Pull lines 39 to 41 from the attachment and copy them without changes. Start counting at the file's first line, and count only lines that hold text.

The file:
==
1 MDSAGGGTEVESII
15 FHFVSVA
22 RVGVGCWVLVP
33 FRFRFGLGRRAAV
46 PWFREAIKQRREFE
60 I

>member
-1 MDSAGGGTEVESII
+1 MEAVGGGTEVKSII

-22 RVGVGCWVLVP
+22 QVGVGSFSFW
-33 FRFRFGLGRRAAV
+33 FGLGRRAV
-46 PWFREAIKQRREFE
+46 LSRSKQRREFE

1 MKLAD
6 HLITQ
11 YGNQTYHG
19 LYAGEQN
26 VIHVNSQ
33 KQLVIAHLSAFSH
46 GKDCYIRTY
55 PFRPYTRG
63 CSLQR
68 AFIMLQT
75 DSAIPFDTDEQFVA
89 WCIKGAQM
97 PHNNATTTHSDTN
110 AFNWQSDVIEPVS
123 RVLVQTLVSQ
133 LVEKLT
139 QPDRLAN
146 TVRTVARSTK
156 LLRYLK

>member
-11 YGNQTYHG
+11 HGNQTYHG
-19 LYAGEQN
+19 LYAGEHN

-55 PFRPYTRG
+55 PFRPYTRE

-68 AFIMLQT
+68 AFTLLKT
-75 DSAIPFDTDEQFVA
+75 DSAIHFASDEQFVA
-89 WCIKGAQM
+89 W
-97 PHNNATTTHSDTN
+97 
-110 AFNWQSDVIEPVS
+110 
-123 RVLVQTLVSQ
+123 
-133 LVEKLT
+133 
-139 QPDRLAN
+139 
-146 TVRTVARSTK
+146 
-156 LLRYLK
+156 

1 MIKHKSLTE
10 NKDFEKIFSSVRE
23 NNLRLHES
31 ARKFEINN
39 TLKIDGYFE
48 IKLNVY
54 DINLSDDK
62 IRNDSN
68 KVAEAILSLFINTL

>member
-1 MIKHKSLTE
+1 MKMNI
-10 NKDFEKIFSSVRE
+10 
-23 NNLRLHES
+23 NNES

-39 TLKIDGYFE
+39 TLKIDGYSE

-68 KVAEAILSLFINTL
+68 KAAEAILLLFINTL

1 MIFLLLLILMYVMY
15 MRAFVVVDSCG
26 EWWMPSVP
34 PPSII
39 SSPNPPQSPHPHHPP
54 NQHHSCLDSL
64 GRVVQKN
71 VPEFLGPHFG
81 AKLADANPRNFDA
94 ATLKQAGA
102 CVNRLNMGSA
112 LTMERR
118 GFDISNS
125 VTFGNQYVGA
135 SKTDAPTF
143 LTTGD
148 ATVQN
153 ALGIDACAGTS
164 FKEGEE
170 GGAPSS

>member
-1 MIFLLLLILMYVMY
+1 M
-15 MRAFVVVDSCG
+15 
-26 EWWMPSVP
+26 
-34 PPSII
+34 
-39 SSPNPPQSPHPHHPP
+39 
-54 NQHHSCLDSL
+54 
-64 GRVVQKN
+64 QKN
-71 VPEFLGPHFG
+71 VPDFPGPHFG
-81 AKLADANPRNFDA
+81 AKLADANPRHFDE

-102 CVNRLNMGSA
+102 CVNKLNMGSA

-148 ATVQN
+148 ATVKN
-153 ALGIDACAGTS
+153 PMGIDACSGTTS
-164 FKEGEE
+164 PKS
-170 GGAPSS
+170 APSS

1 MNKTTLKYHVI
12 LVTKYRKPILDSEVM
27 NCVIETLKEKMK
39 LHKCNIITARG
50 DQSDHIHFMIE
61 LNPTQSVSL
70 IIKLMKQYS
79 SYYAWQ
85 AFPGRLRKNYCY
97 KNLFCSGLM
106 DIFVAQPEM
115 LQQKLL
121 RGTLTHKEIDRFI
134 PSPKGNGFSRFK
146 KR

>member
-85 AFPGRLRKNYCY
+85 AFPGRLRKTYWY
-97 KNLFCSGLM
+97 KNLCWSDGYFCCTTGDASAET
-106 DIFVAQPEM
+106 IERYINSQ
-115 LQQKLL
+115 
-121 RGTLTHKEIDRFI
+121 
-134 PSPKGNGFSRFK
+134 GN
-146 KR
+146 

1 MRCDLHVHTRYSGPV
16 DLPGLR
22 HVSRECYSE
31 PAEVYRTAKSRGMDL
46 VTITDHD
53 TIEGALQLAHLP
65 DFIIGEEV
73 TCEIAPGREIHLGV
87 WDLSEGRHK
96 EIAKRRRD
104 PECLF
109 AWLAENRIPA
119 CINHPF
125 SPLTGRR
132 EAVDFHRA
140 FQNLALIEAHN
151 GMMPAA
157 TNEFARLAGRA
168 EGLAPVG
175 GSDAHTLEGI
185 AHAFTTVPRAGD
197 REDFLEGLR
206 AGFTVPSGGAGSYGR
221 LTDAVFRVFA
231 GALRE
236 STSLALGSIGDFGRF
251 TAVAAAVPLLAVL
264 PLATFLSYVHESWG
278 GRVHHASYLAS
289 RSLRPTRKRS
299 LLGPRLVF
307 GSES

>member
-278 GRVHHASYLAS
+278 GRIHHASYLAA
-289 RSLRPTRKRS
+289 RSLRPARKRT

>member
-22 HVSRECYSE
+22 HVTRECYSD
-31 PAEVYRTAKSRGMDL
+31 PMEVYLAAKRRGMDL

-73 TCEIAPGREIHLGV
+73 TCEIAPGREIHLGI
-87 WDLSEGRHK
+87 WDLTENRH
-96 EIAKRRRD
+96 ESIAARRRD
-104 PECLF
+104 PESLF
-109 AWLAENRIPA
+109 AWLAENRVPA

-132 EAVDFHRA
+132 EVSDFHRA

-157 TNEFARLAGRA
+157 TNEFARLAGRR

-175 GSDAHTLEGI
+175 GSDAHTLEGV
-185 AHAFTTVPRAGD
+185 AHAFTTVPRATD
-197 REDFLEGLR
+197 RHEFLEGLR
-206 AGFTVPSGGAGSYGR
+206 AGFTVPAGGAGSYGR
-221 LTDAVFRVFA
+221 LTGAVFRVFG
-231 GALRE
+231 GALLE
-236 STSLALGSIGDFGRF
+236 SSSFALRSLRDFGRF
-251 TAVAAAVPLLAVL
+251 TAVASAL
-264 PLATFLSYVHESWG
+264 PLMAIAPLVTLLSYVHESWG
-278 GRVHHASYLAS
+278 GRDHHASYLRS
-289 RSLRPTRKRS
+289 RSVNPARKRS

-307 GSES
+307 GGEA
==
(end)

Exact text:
+19 LYAGEHN

-55 PFRPYTRG
+55 PFRPYTRE